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Beijing Communications

Telephones: 105 million (1998 est.).

Telephone system: Domestic and international services are increasingly available for private use; unevenly distributed domestic system serves principal cities, industrial centres, and all townships; antiquated internal service with public telephones in hotels and shops displaying a telephone unit sign. It is often easier to make international phone calls from China than it is to make calls internally.

Country code: 86

Outgoing international code: 00

Domestic: interprovincial fiber-optic trunk lines and cellular telephone systems have been installed; a domestic satellite system with 55 earth stations is in place.

International: satellite earth stations-5 Intelsat (4 Pacific Ocean and 1 Indian Ocean), 1Intersputnik (Indian Ocean Region) and 1 Inmarsat (Pacific and Indian Ocean Regions); several international fiber-optic links to Japan, South Korea, Hong Kong, Russia, and Germany.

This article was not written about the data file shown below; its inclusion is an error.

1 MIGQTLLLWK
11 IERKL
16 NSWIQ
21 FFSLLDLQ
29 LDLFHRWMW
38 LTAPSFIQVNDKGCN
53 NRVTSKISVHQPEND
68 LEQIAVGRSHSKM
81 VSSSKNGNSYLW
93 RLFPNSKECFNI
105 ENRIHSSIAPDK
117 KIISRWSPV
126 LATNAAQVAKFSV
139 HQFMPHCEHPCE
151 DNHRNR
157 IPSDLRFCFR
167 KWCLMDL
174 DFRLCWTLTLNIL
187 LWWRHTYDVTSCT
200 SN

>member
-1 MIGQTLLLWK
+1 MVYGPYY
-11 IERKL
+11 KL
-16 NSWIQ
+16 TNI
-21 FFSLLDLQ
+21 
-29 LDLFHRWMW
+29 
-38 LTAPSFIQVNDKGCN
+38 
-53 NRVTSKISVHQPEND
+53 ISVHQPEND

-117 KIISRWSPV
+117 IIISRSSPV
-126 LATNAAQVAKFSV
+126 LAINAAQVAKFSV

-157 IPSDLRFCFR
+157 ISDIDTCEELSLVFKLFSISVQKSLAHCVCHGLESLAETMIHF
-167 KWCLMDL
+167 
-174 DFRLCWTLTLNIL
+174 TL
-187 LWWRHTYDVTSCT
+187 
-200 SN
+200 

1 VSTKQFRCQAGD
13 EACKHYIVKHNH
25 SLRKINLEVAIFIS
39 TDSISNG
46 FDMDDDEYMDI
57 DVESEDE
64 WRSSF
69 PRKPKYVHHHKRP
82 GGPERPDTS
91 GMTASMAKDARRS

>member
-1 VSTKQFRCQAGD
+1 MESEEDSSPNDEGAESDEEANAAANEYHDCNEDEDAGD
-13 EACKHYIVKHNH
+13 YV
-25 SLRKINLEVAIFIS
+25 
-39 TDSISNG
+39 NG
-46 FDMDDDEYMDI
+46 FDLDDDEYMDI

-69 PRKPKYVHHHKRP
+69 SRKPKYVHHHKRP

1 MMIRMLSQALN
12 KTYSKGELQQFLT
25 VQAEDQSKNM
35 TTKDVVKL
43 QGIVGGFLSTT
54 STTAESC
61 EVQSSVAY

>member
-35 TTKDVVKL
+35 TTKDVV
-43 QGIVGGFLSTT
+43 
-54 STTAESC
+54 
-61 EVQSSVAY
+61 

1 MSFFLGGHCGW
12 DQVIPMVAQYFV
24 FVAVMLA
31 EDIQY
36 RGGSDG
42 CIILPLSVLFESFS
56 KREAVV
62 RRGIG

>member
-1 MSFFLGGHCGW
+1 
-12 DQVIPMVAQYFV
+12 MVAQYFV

Fax: A growing number of hotels offer fax facilities but often only incoming. Rates are generally expensive.

Post: Service to Europe takes about a week. Tourist hotels usually have their own post offices. All postal communications to China should be addressed Peoples Republic of China.

Radio stations: AM 569, FM NA, shortwave 173 .

Radios: 216.5 million (1992 est.).

Television stations:

209 (China Central Television, government-owned; in addition there are 31 provincial TV stations and nearly 3,000 city TV stations) (1997) .

Televisions: 300 million .

Main national newspapers:

There are 1,775 newspapers. Renmin Ribao is the CCP daily. The main English-language daily is the China Daily and China Travel. There is also the weekly news magazine Beijing Review, with editions in English, French, Spanish, Japanese and German. National newspapers include The Peoples Daily and The Guangming Daily, with many provinces having their own local dailies as well.
As a result of a more open, market oriented, peoples access to non-official sources of information has increased. TV ownership is rising with living standards. Many sets, especially in the populous south and east, are tuned to Hong Kong stations. The growing number of satellite-dish owners has an even wider choice. These changes have undermined but not ended censorship. Recent efforts to control satellite-dish ownership have had limited success, but the printed media remain on a tight rein. Papers considered undesirable have their licenses removed in periodic clean-ups. Millions still buy, but few now read, Renmin Ribao (Peoples Daily), with its editorials defending revolutionary purity.